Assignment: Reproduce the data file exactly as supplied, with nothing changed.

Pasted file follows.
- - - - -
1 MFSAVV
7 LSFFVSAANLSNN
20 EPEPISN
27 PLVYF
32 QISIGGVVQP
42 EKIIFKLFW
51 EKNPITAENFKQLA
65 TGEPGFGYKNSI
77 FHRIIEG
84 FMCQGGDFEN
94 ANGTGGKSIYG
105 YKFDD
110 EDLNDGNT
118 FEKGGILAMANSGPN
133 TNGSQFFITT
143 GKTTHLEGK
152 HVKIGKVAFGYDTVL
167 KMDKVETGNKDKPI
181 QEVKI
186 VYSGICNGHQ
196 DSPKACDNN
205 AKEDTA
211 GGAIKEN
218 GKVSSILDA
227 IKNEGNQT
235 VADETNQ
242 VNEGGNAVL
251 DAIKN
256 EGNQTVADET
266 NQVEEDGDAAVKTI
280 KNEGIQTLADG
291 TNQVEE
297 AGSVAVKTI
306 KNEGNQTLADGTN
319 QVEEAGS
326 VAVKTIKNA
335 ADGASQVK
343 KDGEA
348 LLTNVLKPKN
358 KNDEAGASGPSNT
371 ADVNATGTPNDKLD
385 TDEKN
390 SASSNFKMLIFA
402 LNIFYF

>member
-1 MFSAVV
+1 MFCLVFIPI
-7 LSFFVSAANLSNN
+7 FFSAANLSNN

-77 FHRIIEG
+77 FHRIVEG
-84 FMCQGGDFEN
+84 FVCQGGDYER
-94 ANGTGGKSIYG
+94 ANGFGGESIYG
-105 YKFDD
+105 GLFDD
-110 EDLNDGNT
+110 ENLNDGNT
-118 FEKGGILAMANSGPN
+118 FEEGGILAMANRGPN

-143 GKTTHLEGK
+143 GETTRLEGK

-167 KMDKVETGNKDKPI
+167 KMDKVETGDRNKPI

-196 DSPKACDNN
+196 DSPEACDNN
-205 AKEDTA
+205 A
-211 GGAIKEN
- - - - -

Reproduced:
1 MFSAVV
7 LSFFVSAANLSNN
20 EPEPISN
27 PLVYF
32 QISIGGVVQP
42 EKIIFKLFW
51 EKNPITAENFKQLA
65 TGEPGFGYKNSI
77 FHRIIEG
84 FMCQGGDFEN
94 ANGTGGKSIYG
105 YKFDD
110 EDLNDGNT
118 FEKGGILAMANSGPN
133 TNGSQFFITT
143 GKTTHLEGK
152 HVKIGKVAFGYDTVL
167 KMDKVETGNKDKPI
181 QEVKI
186 VYSGICNGHQ
196 DSPKACDNN
205 AKEDTA
211 GGAIKEN
218 GKVSSILDA
227 IKNEGNQT
235 VADETNQ
242 VNEGGNAVL
251 DAIKN
256 EGNQTVADET
266 NQVEEDGDAAVKTI
280 KNEGIQTLADG
291 TNQVEE
297 AGSVAVKTI
306 KNEGNQTLADGTN
319 QVEEAGS
326 VAVKTIKNA
335 ADGASQVK
343 KDGEA
348 LLTNVLKPKN
358 KNDEAGASGPSNT
371 ADVNATGTPNDKLD
385 TDEKN
390 SASSNFKMLIFA
402 LNIFYF

>member
-1 MFSAVV
+1 MFCLVFIPI
-7 LSFFVSAANLSNN
+7 FFSAANLSNN

-77 FHRIIEG
+77 FHRIVEG
-84 FMCQGGDFEN
+84 FVCQGGDYER
-94 ANGTGGKSIYG
+94 ANGFGGESIYG
-105 YKFDD
+105 GLFDD
-110 EDLNDGNT
+110 ENLNDGNT
-118 FEKGGILAMANSGPN
+118 FEEGGILAMANRGPN

-143 GKTTHLEGK
+143 GETTRLEGK

-167 KMDKVETGNKDKPI
+167 KMDKVETGDRNKPI

-196 DSPKACDNN
+196 DSPEACDNN
-205 AKEDTA
+205 A
-211 GGAIKEN